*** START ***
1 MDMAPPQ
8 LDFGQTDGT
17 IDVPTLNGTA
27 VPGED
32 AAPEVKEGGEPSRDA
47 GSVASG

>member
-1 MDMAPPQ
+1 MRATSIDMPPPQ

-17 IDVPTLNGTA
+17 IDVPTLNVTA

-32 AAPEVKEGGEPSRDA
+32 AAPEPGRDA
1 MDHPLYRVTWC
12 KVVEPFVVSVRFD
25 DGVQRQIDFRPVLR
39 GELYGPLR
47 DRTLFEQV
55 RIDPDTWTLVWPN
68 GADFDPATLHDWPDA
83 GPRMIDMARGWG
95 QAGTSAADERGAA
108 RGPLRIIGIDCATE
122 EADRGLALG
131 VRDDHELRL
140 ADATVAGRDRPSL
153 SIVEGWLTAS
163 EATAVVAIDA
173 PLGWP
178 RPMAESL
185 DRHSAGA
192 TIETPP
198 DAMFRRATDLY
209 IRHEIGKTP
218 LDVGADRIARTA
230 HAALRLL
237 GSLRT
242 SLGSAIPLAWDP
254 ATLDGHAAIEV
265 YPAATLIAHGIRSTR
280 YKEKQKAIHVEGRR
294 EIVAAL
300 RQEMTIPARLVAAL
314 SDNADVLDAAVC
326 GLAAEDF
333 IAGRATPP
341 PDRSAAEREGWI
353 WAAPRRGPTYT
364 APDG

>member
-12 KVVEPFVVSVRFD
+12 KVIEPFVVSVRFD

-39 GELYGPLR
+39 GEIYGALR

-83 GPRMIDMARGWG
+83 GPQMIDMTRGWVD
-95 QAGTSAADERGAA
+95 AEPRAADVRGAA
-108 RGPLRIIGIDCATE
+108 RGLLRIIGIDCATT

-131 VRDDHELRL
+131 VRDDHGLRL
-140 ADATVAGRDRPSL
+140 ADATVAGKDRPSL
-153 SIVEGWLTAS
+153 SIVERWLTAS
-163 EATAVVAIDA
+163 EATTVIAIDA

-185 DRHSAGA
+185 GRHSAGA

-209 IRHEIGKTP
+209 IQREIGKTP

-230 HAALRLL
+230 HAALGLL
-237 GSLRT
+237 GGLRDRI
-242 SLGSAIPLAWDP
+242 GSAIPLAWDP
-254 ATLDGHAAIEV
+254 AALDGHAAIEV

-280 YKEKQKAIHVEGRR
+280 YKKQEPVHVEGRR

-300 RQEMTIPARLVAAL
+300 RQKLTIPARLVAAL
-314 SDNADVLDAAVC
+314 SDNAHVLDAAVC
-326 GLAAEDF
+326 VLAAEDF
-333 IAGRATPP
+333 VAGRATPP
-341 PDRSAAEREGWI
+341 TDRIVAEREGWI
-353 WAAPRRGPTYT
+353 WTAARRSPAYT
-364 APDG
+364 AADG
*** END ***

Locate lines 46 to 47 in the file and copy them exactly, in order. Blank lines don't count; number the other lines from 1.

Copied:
333 IAGRATPP
341 PDRSAAEREGWI